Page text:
- Broil for about 8-10 minutes, or until skin is blistering and blackened. Remove from heat.
- Turn peppers, handling carefully to avoid burns, and return to broiler. Char peppers on opposite side.
- When fully-toasted, remove from oven, and carefully transfer all to a large bowl. Cover with plastic wrap and allow to steam and 'sweat', for about 30 minutes.
- After steaming, skin will be easy to remove simply by 'pinching' the charred skin, and pulling away. (While many suggest running peppers under a stream of water to easily remove skin, we recommend not using this method, as it washes away precious flavor.)
- Remove stems, stringy pith inside, and seeds, if you like your peppers mild. We retained some of the seeds, 'cause that's how we roll.
- Peppers may remain whole, sliced, or chopped for freezing. Slice into thin strips, then slice crosswise for uniform pieces for this dish.
Creamy, cheesy, smoky grits, infused with our precious bits of roasted Hatch chiles is comfort food at its finest. You can make these vegetarian by skipping the bacon, and vegan by substituting vegan versions of milk, cheese, and eggs. We're not either, so it's full-on bacon and dairy, along with the superior stone ground blue corn grit, for our favorite holiday tradition.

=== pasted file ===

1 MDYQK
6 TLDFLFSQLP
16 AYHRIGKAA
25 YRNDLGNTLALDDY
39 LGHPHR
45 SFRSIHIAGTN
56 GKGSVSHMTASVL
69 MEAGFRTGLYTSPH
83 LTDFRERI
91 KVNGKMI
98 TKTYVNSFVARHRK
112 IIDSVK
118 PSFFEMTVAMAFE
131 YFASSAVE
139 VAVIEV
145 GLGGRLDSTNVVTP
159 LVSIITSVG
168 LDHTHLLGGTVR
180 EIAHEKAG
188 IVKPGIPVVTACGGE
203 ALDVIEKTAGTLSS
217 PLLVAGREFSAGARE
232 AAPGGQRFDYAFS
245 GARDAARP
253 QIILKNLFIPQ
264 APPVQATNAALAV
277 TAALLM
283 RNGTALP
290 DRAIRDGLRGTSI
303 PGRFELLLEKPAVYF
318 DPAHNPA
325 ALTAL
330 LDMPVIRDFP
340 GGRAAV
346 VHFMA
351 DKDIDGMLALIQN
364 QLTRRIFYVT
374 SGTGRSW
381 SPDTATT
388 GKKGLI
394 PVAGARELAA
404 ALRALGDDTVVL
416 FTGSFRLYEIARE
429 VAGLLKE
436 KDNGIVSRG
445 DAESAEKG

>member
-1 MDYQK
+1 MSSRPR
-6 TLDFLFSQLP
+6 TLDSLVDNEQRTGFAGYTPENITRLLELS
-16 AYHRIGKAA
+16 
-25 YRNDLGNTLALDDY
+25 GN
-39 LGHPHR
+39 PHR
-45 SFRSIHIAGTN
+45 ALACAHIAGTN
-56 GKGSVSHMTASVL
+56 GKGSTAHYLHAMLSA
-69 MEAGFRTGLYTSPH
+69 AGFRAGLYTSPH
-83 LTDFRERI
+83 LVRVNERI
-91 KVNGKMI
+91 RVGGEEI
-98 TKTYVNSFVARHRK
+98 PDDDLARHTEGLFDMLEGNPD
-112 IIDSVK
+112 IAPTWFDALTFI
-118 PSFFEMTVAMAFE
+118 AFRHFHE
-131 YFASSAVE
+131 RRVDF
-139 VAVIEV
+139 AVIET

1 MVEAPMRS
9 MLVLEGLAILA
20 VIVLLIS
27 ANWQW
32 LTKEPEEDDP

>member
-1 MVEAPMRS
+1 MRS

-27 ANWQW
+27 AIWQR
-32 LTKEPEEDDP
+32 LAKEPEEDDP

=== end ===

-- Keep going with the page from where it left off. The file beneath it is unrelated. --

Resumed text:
But, hey! Grits aren't just for breakfast, and they aren't just for our holiday tradition. We eat them all day long, and all year round, too! In fact, they'll be making an appearance at our next fellowship dinner at church. This recipe will yield 8 healthy breakfast main servings, and perhaps as many as 10-12 as a side.
2 cups cooked stone ground blue corn grits, prepared according to package directions with 4 cups of water, 4 cups of whole milk, and 2 tsp of salt (we used stone ground grits for the health benefits of whole grains, as well as their superior texture and taste. Feel free to substitute prepared stone ground yellow or white corn grits, hominy grits, quick-cooking grits, or instant grits, as well, cooking according to package directions.)
1 cup (about 8 large peppers) chopped roasted Hatch chiles (Can't find Hatch chiles? Substitute Anaheim, or New Mexico green chiles, instead. Don't have time for roasting chiles? Use canned--there are even roasted green chiles in cans available these days.)
8 ounces smoked cheddar cheese, grated (Want these really cheesy-gooey fabulous? It would not ruin them to as much as double the cheese suggested here. We love cheese, too!) Reserve a little for garnish. Or double the amount and use a lot for garnish. C'mon.